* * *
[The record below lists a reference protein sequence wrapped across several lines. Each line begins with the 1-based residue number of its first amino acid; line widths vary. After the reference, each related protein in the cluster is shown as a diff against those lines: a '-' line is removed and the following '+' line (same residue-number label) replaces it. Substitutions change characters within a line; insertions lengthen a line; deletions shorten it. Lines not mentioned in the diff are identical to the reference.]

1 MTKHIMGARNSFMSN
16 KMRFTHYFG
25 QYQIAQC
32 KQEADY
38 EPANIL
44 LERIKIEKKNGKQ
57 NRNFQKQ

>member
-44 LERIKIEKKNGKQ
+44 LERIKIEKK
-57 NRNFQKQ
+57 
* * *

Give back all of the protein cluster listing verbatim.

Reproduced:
[The record below lists a reference protein sequence wrapped across several lines. Each line begins with the 1-based residue number of its first amino acid; line widths vary. After the reference, each related protein in the cluster is shown as a diff against those lines: a '-' line is removed and the following '+' line (same residue-number label) replaces it. Substitutions change characters within a line; insertions lengthen a line; deletions shorten it. Lines not mentioned in the diff are identical to the reference.]

1 MTKHIMGARNSFMSN
16 KMRFTHYFG
25 QYQIAQC
32 KQEADY
38 EPANIL
44 LERIKIEKKNGKQ
57 NRNFQKQ

>member
-44 LERIKIEKKNGKQ
+44 LERIKIEKK
-57 NRNFQKQ
+57 